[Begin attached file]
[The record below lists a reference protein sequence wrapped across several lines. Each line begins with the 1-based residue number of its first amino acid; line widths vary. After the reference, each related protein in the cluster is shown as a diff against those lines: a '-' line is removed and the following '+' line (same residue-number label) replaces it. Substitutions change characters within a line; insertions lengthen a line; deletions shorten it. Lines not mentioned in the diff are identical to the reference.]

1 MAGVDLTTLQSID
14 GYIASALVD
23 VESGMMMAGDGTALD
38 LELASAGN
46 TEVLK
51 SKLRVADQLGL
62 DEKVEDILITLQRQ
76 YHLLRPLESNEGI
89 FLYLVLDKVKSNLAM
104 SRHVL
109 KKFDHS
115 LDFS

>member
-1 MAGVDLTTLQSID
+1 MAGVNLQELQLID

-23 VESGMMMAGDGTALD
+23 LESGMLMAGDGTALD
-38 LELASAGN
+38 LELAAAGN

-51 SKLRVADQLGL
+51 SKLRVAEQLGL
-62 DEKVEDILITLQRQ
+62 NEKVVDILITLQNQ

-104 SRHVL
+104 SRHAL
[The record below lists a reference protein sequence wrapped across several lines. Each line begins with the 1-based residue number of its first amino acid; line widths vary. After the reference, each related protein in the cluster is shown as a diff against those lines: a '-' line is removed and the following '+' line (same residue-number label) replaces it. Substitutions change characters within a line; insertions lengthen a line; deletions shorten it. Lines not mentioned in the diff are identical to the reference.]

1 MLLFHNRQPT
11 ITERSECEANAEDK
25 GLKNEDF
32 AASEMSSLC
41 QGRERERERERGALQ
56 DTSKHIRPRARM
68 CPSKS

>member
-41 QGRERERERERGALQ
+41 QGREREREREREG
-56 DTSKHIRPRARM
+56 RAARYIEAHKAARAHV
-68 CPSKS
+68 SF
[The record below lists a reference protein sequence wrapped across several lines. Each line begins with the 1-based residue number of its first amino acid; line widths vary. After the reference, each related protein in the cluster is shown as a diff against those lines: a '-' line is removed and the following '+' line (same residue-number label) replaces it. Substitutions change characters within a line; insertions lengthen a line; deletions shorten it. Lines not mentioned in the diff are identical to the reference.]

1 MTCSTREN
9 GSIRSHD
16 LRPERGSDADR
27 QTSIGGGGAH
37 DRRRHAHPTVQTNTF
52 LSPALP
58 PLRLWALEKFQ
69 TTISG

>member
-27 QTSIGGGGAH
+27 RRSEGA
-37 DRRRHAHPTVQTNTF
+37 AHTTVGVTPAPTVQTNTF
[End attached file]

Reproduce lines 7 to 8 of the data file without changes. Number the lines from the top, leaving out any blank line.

51 SKLRVADQLGL
62 DEKVEDILITLQRQ